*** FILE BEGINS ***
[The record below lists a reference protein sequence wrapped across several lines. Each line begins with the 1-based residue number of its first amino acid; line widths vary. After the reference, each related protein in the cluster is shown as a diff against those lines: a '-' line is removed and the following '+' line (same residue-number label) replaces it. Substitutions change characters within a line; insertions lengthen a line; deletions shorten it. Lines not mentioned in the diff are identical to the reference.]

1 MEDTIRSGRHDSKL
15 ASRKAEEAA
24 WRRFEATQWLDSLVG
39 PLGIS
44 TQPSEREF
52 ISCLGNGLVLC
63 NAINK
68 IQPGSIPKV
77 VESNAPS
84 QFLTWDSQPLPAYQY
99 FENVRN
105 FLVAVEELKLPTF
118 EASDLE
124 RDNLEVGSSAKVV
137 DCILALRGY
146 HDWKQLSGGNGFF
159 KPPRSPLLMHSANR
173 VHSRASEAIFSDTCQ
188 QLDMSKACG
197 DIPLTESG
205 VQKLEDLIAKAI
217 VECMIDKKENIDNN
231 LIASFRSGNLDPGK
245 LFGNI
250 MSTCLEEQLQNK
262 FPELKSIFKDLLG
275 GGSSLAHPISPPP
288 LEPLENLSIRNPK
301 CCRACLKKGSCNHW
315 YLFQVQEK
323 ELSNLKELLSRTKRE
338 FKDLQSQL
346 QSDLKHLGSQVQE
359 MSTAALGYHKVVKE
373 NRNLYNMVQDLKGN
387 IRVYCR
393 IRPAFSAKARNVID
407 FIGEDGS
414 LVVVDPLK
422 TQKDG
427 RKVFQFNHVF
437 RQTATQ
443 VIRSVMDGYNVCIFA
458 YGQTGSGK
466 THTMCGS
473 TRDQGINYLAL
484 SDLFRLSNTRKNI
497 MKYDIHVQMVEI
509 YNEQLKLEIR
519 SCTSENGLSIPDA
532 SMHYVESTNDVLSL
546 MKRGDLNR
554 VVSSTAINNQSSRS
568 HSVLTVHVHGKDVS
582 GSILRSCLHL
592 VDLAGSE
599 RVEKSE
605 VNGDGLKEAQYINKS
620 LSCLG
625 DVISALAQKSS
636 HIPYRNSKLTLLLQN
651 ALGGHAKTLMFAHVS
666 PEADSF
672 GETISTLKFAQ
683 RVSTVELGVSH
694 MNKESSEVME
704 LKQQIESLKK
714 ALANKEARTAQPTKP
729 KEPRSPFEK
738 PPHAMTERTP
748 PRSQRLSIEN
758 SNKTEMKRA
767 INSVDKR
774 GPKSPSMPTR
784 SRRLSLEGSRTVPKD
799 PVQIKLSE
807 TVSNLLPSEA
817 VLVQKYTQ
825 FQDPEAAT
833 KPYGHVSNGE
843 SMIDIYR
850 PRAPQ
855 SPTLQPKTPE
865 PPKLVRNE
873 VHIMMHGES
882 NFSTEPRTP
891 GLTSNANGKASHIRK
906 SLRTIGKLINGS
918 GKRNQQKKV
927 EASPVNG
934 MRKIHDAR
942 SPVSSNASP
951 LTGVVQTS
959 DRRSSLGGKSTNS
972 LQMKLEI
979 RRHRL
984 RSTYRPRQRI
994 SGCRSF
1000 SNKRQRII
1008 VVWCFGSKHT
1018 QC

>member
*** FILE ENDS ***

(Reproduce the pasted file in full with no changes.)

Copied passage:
[The record below lists a reference protein sequence wrapped across several lines. Each line begins with the 1-based residue number of its first amino acid; line widths vary. After the reference, each related protein in the cluster is shown as a diff against those lines: a '-' line is removed and the following '+' line (same residue-number label) replaces it. Substitutions change characters within a line; insertions lengthen a line; deletions shorten it. Lines not mentioned in the diff are identical to the reference.]

1 MEDTIRSGRHDSKL
15 ASRKAEEAA
24 WRRFEATQWLDSLVG
39 PLGIS
44 TQPSEREF
52 ISCLGNGLVLC
63 NAINK
68 IQPGSIPKV
77 VESNAPS
84 QFLTWDSQPLPAYQY
99 FENVRN
105 FLVAVEELKLPTF
118 EASDLE
124 RDNLEVGSSAKVV
137 DCILALRGY
146 HDWKQLSGGNGFF
159 KPPRSPLLMHSANR
173 VHSRASEAIFSDTCQ
188 QLDMSKACG
197 DIPLTESG
205 VQKLEDLIAKAI
217 VECMIDKKENIDNN
231 LIASFRSGNLDPGK
245 LFGNI
250 MSTCLEEQLQNK
262 FPELKSIFKDLLG
275 GGSSLAHPISPPP
288 LEPLENLSIRNPK
301 CCRACLKKGSCNHW
315 YLFQVQEK
323 ELSNLKELLSRTKRE
338 FKDLQSQL
346 QSDLKHLGSQVQE
359 MSTAALGYHKVVKE
373 NRNLYNMVQDLKGN
387 IRVYCR
393 IRPAFSAKARNVID
407 FIGEDGS
414 LVVVDPLK
422 TQKDG
427 RKVFQFNHVF
437 RQTATQ
443 VIRSVMDGYNVCIFA
458 YGQTGSGK
466 THTMCGS
473 TRDQGINYLAL
484 SDLFRLSNTRKNI
497 MKYDIHVQMVEI
509 YNEQLKLEIR
519 SCTSENGLSIPDA
532 SMHYVESTNDVLSL
546 MKRGDLNR
554 VVSSTAINNQSSRS
568 HSVLTVHVHGKDVS
582 GSILRSCLHL
592 VDLAGSE
599 RVEKSE
605 VNGDGLKEAQYINKS
620 LSCLG
625 DVISALAQKSS
636 HIPYRNSKLTLLLQN
651 ALGGHAKTLMFAHVS
666 PEADSF
672 GETISTLKFAQ
683 RVSTVELGVSH
694 MNKESSEVME
704 LKQQIESLKK
714 ALANKEARTAQPTKP
729 KEPRSPFEK
738 PPHAMTERTP
748 PRSQRLSIEN
758 SNKTEMKRA
767 INSVDKR
774 GPKSPSMPTR
784 SRRLSLEGSRTVPKD
799 PVQIKLSE
807 TVSNLLPSEA
817 VLVQKYTQ
825 FQDPEAAT
833 KPYGHVSNGE
843 SMIDIYR
850 PRAPQ
855 SPTLQPKTPE
865 PPKLVRNE
873 VHIMMHGES
882 NFSTEPRTP
891 GLTSNANGKASHIRK
906 SLRTIGKLINGS
918 GKRNQQKKV
927 EASPVNG
934 MRKIHDAR
942 SPVSSNASP
951 LTGVVQTS
959 DRRSSLGGKSTNS
972 LQMKLEI
979 RRHRL
984 RSTYRPRQRI
994 SGCRSF
1000 SNKRQRII
1008 VVWCFGSKHT
1018 QC

>member